Monday, December 29, 2008

So long and thanks for all the fishes!

Hey everyone, it's been a bit crazy here, what with the holidays and baking and Christmas parties, we've been running around like a chicken with it's head cut off getting ready to go into the oven! We haven't been keeping up with the blog lately, but we don't want you to think that we've forgotten you and we'll be back in 2009 with all kinds of new ideas, recipes and ways to make the most out of your kitchen, pantry and fridge! We just want to wish you all a happy holiday season and an exciting new year! Thank you for all of your support and inspiration, it's been an incredible first year! We can't wait to see what next year is going to bring!
As ever and always,
The Guerrilla Gourmet
Eric Schaefer & Tiffany Simons & Fergus

Monday, December 22, 2008

Shove it in Your Face!

Ok, as some people know, I have an allergy to curry leaves. For the longest time, I've avoided Indian food altogether and it wasn't until recently that I made a concerted effort to explore Indian cooking and learn more about the cuisine. My exploration has been greatly effected by our close Indian friend and great cook, Nisha, and our local take out Indian restaurant. This week, Eric and I are going to be trying a number of different dishes, all from the different curry centric areas of the world. This week's menu, after the jump. Monday: Palak gosht (Lamb Curry) with homemade Naan Tuesday: Pakora (Veggie Fritters) and Subz Miloni (Mixed Vegetable Curry) with simple rice Wednesday: Bhopla Bhaji (Pumpkin Curry) with homemade Naan Thursday: Kadhai paneer (Stirfried Fresh Cheese) with simple rice Friday: Saag Paneer (Saucey Fresh Cheese) with homemade Naan Photo credit: Inno.lang flikr photostream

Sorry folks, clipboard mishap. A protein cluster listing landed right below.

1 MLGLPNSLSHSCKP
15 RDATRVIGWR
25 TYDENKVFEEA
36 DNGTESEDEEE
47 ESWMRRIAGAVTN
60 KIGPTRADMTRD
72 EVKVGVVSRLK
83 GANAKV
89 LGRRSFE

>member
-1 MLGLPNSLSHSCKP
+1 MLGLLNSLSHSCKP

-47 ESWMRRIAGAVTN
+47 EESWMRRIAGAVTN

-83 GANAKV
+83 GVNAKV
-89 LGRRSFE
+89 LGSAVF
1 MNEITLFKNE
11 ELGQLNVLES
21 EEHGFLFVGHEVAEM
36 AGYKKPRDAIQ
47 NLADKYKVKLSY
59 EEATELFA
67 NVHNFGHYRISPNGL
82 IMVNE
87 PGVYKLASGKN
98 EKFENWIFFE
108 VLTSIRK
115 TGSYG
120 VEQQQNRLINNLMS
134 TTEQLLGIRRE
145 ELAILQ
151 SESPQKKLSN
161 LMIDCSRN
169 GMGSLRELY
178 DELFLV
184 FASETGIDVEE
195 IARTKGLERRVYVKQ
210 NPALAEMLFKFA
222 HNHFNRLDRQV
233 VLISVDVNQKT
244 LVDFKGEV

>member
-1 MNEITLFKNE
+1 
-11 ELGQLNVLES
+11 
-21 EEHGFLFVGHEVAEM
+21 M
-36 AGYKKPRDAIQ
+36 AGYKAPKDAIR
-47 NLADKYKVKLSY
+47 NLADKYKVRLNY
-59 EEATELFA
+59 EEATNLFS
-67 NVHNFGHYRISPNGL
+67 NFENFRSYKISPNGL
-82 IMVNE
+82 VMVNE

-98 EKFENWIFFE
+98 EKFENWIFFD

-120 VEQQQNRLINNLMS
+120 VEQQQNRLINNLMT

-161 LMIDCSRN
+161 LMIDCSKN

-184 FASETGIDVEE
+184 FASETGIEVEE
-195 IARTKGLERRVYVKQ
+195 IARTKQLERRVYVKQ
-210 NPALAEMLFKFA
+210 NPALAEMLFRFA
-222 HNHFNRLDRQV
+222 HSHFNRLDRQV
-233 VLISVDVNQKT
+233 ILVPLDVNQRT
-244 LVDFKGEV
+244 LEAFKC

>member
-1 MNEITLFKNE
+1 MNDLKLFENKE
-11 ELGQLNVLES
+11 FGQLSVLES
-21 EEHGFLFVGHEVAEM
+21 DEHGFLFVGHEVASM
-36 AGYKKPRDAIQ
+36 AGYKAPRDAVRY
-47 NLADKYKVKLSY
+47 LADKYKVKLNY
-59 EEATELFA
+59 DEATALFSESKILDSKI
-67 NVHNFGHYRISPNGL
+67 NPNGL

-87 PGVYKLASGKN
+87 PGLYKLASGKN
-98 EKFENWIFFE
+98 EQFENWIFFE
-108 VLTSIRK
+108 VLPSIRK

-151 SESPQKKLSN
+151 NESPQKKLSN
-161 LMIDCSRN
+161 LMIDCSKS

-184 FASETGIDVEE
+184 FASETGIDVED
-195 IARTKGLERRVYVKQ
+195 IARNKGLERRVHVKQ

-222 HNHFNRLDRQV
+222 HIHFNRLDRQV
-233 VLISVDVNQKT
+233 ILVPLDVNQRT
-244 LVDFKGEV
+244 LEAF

Saturday, December 13, 2008

Writings on the Wall

Last week we were happy to lend a helping hand with the SFBC's annual bash, Winterfest. While we did expect to hang out with some wonderful people, drink some kicking beer and drool over gorgeous bikes, what we didn't expect was to fall in love with this guy on the left at the silent auction. While we didn't win, lots of money was raised for the SFBC over the night and we had a great time bidding, so we wanted to enshrine him for all time in this post. Now, on to the linkage! Thomas Keller Photoshop Contest: Thomas Keller as Napolean! As Samurai! As Hulk Hogan? I loved dinner at Bouchon as much as (maybe even more than) the next man, but the Keller Pieta is a bit over the top... Domino's Build Your Own Pizza: Pizza ordering and delivery has come a long way since I was a kid. I'm only 26, but I remember that back in the day, when I used to walk to school uphill in the snow, us whippersnappers used a telephone to order our pizza. Be sure to catch the "None pizza and left beef."
Cookies that demand attention, a krispy kreme recipe to end (sugary) hunger and the next generation in cooking classes after the jump.
All Your Cookie Sheet Are Belong to Us: This post is hard to read, but I like that the Amateur Gourmet is still pushing the envelope. And death-dealing Ina Garten amuses me... Krispy Kreme Bread Pudding With Butter Rum Sauce: Just in case the average Krispy Kreme isn't enough to send you into diabetic overload, here's a recipe that guarantees to cure the sweetest of the sweet teeth out there. And, for the rest of us? Just a bite should do it...just one little bite...a tiny... okay I cannot honestly say I would pass up a chance to try this sugarpalooza! Cooking classes for the DS generation: Nintendo recently released Personal Trainer: Cooking, a "game" for their DS system which claims to allow "players" to choose, create and practice recipes. We have to admit we're curious. Both of us have learned to cook the old fashioned way, 99% necessity and 1% innovation...and aren't sure that this is a process that can be automated. So, if you've tried it out, let us know what you think!